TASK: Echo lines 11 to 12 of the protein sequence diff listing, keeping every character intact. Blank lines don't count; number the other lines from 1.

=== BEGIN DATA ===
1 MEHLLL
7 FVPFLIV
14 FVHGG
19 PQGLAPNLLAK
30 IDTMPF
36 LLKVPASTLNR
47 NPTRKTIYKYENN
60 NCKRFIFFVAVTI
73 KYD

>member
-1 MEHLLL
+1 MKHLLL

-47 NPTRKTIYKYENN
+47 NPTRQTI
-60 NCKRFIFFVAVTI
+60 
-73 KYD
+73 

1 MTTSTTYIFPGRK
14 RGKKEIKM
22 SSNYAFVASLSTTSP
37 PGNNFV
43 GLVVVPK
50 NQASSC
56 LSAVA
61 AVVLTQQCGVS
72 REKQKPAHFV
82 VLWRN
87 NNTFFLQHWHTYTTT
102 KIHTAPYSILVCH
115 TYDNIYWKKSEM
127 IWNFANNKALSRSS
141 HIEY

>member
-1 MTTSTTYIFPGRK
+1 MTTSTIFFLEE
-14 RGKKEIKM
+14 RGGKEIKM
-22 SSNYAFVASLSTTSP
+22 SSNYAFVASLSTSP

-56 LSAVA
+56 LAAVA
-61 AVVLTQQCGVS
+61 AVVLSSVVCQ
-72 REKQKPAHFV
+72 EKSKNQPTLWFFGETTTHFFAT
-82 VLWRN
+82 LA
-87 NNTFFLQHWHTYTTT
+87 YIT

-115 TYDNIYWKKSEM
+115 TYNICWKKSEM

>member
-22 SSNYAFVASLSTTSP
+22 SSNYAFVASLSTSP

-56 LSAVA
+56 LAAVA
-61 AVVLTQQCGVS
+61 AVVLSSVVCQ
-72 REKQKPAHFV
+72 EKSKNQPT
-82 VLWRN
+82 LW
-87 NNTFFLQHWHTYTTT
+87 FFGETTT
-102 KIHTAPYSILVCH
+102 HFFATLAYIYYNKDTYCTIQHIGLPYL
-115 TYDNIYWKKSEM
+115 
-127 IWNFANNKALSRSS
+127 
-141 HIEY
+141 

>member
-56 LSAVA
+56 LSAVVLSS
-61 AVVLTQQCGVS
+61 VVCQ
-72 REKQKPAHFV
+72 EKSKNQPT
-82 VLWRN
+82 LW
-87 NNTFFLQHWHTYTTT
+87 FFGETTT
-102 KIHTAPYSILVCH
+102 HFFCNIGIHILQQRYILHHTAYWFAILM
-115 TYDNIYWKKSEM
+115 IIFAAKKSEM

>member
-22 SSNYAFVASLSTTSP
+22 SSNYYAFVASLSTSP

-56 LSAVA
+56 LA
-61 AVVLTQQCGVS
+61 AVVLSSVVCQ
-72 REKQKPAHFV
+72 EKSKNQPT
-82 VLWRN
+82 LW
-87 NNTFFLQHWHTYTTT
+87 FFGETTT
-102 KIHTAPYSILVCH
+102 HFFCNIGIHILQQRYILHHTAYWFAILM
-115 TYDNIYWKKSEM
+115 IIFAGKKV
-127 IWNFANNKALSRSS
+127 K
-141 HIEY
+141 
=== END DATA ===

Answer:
-1 MEHLLL
+1 MKHLLL